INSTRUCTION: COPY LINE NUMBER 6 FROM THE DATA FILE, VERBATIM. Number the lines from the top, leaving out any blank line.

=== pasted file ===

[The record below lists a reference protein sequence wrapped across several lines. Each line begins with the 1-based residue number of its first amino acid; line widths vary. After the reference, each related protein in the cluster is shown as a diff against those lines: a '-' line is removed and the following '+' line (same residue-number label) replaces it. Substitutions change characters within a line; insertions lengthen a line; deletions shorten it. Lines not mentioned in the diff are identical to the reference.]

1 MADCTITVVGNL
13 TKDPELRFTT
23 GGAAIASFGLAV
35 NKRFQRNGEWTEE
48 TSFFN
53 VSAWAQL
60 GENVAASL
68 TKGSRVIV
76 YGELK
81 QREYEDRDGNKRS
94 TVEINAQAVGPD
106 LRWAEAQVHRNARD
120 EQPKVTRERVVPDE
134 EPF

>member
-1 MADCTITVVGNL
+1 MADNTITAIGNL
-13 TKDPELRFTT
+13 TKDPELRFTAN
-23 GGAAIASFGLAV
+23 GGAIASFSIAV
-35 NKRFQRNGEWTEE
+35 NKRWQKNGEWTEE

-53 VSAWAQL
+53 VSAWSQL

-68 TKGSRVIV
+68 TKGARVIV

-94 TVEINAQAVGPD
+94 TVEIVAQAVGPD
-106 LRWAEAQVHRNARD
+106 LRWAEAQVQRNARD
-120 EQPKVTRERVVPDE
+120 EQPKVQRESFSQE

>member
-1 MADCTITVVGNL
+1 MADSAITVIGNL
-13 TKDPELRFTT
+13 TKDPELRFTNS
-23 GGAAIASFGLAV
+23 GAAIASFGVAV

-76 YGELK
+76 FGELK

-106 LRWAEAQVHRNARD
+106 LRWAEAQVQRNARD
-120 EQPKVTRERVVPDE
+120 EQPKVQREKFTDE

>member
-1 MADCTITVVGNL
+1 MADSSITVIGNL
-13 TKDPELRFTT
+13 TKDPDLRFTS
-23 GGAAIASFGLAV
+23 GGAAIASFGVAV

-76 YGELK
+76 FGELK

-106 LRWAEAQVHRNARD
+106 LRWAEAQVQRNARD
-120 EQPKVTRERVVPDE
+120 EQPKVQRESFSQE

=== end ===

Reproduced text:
48 TSFFN